Western Jurisdiction elects two Claremont alums to episcopacy
Bishop Cedrick D. Bridgeforth and Bishop Dottie Escobedo-Frank credit CST with strengthening their talents and pushing them to do their best.
The recent election of three bishops by the Western Jurisdictional Conference was a testimony to Claremont School of Theology as two of the new episcopal leaders are CST alumni.
Bishop Cedrick D. Bridgeforth, a pastor, author and coach, was featured in the CST “For Such a Time as This” campaign. The first openly gay African American man to be elected a bishop in The United Methodist Church, he most recently directed communications for the California-Pacific Annual Conference. Bridgeforth is assigned to the Greater Northwest Episcopal Area, which encompasses Alaska, Idaho, Oregon, Washington, and small parts of Montana and Canada.
Bishop Dottie Escobedo-Frank, a Latina pastor, author and speaker, was named a 2018-19 CST distinguished alumna for her work with immigrants in Arizona. She is a CST trustee. Before her election, she served as a pastor and as a district superintendent. Escobedo-Frank is assigned to the California-Pacific Conference, which covers portions of central and southern California, Hawaii, the Pacific Islands, Guam and Saipan.
Bridgeforth and Escobedo-Frank reflected on their divergent paths toward the episcopacy.
Feeling a tug toward ministry as a child, Bridgeforth wasn’t sure where God’s call would lead. The opportunity to participate in a pilot program between Claremont School of Theology and the California-Pacific Conference proved eye-opening for him.
“The sense of purpose and fulfillment that came as I served those living in abandoned houses and assisted those struggling to find employment,” he recalled, “was unlike anything I had ever experienced. Having those on the streets receive communion and ask to be baptized touched me in ways that those same acts and engagements never had from within the church. The street people affirmed my call to ministry, and I knew it was my path.”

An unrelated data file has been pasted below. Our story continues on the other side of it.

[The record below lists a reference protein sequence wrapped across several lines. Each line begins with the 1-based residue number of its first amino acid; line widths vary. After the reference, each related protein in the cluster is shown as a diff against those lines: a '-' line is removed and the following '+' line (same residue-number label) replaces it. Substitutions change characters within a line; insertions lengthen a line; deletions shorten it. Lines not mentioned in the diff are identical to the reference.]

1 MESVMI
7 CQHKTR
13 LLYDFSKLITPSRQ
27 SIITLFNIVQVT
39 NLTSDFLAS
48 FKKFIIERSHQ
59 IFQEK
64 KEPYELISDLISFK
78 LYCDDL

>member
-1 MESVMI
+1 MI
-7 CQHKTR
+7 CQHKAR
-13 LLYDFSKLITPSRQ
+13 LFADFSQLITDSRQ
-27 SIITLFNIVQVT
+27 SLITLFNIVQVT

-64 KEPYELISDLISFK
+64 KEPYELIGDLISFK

Escobedo-Frank pursued another career before heading to seminary.
“I was called to the ministry when I was 8,” she said, “but I became a social worker instead. I was re-called in my 30s when I was a mother of young children. I went to Claremont School of Theology then, and it changed my life. It felt like being ‘home.’ I would never say the ordained ministry was a goal – just a persistent calling.”
Both credit CST with strengthening their talents and pushing them to do their best.
Bridgeforth was intrigued by Claremont’s academic reputation and justice-focused curriculum. “There was an obvious rigor expected,” he said, “but it was not rigid. I felt space to explore a variety of ideas and an invitation to discover my voice.
“I was educated, not indoctrinated,” Bridgeforth continued. “That helped in my preaching, teaching and administrative roles. I had tools I could share with congregations and organizations. The prophetic and biblically based teachings and philosophies prepared me to speak into the public sphere with confidence and competency. My ministry could never be bound by the congregational context without impacting the communities in which we were placed.”